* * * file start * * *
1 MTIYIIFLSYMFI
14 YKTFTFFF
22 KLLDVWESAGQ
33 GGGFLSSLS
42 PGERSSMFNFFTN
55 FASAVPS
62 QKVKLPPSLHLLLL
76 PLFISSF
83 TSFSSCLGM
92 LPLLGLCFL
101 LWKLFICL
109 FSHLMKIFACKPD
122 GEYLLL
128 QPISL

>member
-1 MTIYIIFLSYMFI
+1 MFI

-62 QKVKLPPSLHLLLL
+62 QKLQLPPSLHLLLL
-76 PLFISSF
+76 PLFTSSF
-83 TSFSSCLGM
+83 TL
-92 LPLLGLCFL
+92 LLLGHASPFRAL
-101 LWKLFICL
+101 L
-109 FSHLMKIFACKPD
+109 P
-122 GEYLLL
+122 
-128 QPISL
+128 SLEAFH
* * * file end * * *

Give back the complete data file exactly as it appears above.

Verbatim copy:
1 MTIYIIFLSYMFI
14 YKTFTFFF
22 KLLDVWESAGQ
33 GGGFLSSLS
42 PGERSSMFNFFTN
55 FASAVPS
62 QKVKLPPSLHLLLL
76 PLFISSF
83 TSFSSCLGM
92 LPLLGLCFL
101 LWKLFICL
109 FSHLMKIFACKPD
122 GEYLLL
128 QPISL

>member
-1 MTIYIIFLSYMFI
+1 MFI

-62 QKVKLPPSLHLLLL
+62 QKLQLPPSLHLLLL
-76 PLFISSF
+76 PLFTSSF
-83 TSFSSCLGM
+83 TL
-92 LPLLGLCFL
+92 LLLGHASPFRAL
-101 LWKLFICL
+101 L
-109 FSHLMKIFACKPD
+109 P
-122 GEYLLL
+122 
-128 QPISL
+128 SLEAFH